Offshore Wind Costs. A Story By David Turver |The Telegraph| We are all familiar with the apocryphal tale that if you tell a lie big enough and repeat it often enough, it becomes the accepted truth.
Sadly, it seems that the offshore wind calculations set out in the Government’s latest Electricity Generation Costs report fall into that category. As if to illustrate the point, BP today announced it was considering building two offshore wind farms outside of the Government’s Contract for Difference (CfD) scheme, demonstrating that the Government estimates are too low.
The new report showed that the estimated levelised cost of energy (LCOE) for wind had fallen from £57/MWh in the 2020 report to £44/MWh in the latest publication.
A careful comparison of the two reports shows that costs have fallen in almost all of the cost categories. This is driven by an increase in the expected load factor from 51 percent to 61 percent, meaning they now expect offshore wind farms to produce far more electricity than before so the high fixed costs can be spread over more units.
They also appear to have assumed an unbelievable 81 percent reduction in infrastructure costs for a 1GW wind farm deploying in 2025, from £344.8 million to £64.3 million. They assumed that construction and capital costs remain flat. In addition, they assume a 30-year asset life, in contrast to 25 years or less assumed in the accounts of many wind farm developers.
The Government’s assumptions simply do not stand up to scrutiny in the real world. Over the past 5 years, offshore wind farms have achieved an average load factor of only 41 percent. It is surely unrealistic to assume that new wind farms will achieve anything like an average 61 percent load factor over their lives.
Averaging the cost increases shown in the investor presentations from Siemens Gamesa and Vestas shows that wind turbines have gone up 47 percent from the end of 2020 to the end of 2022, despite government assumptions about costs.
In the Government’s 2016 energy cost report, they assumed a cost of capital of 8.9 percent. By 2020, this had fallen to 6.3 percent. These hurdle rates were typically around 6.5 percent above the average of the 10-year and 30-year gilt yields in those years. Applying that same premium to gilt yields today would indicate a more realistic cost of capital of around 11 percent.
Constructing a discounted cash-flow model using the parameters assumed by the Government yields a LCOE of £44.64/MWh, which is just a rounding error away from the Government’s result. It is then possible to produce a sensitivity analysis applying the more realistic assumptions on construction and infrastructure costs, interest rates, asset life and load factor.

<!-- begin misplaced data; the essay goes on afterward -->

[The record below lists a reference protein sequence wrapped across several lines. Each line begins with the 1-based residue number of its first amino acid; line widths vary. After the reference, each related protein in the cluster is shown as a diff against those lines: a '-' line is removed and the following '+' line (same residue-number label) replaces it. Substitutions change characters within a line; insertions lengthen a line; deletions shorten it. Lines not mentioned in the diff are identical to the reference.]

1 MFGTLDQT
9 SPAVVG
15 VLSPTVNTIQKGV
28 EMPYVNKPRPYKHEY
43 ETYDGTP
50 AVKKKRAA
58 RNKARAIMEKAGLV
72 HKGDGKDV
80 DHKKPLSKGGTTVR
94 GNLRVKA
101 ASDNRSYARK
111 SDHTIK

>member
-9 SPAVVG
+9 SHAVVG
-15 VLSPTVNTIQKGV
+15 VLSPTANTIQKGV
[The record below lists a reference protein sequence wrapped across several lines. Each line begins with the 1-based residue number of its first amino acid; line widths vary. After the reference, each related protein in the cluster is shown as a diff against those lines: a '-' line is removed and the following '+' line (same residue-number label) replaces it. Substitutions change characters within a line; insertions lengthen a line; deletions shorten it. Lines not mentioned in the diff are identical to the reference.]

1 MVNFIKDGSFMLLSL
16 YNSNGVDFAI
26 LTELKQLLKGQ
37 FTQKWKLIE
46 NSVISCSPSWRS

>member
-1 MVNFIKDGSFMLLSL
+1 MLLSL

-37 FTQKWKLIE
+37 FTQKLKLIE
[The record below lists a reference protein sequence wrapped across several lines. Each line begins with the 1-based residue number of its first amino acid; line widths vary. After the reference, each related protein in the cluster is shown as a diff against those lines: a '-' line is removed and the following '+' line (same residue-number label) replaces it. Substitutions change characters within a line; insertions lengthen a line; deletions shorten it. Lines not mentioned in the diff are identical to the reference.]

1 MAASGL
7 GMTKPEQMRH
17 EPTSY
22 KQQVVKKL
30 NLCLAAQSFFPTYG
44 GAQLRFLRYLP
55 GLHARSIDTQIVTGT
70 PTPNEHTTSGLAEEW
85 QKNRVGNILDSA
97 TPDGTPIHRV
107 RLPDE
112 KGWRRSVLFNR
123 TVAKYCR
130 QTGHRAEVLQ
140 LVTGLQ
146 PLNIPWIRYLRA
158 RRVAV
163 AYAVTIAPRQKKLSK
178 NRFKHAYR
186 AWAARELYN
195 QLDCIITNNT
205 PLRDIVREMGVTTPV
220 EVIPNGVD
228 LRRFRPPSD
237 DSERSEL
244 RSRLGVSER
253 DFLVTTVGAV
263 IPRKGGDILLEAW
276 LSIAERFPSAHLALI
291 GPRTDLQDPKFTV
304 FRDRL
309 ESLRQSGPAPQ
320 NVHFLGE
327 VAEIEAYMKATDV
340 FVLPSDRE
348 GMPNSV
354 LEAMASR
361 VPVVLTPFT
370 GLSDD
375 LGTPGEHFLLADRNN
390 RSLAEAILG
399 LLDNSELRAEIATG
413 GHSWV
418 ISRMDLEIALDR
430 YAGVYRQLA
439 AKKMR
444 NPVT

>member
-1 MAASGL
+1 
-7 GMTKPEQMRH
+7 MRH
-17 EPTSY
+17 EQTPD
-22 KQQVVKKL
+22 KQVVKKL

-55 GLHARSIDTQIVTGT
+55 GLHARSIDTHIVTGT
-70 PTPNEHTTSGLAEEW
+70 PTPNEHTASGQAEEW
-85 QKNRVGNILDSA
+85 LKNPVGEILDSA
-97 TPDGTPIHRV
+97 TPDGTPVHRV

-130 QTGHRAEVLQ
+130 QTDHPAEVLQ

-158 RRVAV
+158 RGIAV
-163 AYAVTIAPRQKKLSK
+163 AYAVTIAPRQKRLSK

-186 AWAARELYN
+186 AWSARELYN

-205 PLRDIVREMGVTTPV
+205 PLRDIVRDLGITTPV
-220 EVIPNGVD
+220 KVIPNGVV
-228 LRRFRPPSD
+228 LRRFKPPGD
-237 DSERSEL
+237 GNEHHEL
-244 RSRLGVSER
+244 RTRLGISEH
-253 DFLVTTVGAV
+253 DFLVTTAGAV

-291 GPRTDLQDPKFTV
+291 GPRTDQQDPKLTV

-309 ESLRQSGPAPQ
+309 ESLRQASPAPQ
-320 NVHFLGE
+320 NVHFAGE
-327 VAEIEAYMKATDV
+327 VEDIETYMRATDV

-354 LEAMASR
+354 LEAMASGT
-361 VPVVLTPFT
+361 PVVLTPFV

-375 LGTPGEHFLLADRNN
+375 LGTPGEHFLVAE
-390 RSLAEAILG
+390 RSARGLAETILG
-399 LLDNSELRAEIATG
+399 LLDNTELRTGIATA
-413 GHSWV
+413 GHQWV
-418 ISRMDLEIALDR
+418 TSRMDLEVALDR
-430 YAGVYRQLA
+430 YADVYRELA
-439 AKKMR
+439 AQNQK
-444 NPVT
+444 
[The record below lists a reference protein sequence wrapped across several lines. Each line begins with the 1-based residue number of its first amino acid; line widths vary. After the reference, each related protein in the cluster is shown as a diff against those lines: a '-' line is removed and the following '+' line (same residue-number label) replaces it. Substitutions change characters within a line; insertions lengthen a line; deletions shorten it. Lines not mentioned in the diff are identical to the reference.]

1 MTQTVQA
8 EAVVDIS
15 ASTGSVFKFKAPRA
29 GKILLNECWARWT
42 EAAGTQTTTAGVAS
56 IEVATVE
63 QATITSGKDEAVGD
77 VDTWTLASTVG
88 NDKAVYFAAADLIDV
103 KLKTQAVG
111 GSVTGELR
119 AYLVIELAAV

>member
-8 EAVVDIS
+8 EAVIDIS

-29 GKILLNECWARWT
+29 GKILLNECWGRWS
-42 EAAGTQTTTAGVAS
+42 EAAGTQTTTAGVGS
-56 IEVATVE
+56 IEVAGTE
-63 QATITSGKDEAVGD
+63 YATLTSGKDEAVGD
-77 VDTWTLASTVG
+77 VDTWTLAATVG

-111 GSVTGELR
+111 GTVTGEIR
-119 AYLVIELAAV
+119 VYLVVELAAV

If the construction costs are increased by the average 47 percent increase in turbine costs, the infrastructure costs are restored to 2020 levels, then the LCOE increases nearly 39 percent to £61.50/MWh. Increasing the discount rate from 6.3 percent to 11 percent pushes up the cost by almost 37 percent to £61.13/MWh. Pushing the load factor down from 61 percent to the 41 percent average for the past five years increases the cost by over 47% to £65.91/MWh. Reducing the asset life to a more realistic 25 years increases the costs by 4.5 percent to £46.66/MWh.
Taking all those sensitivity factors into account together pushes the cost up by a staggering 193.6 per cent, to £131.05/MWh. Remember, this does not include the substantial costs of balancing the grid due to the inherent intermittency of wind power. Nor does it include the massive costs of installing new power lines to connect the offshore wind farms to the parts of the country that need the power. Taken together, these dodgy assumptions amount to the big lie that offshore wind is cheap.
In effect, the Government, lobbyists and commentators are gaslighting the nation into believing that offshore wind is cheap. Claims of cheap offshore wind look like a big lie designed to keep the whole net zero edifice intact. This is a national scandal that needs to be exposed, before we see even more damage.
David Turver’s substack can be read here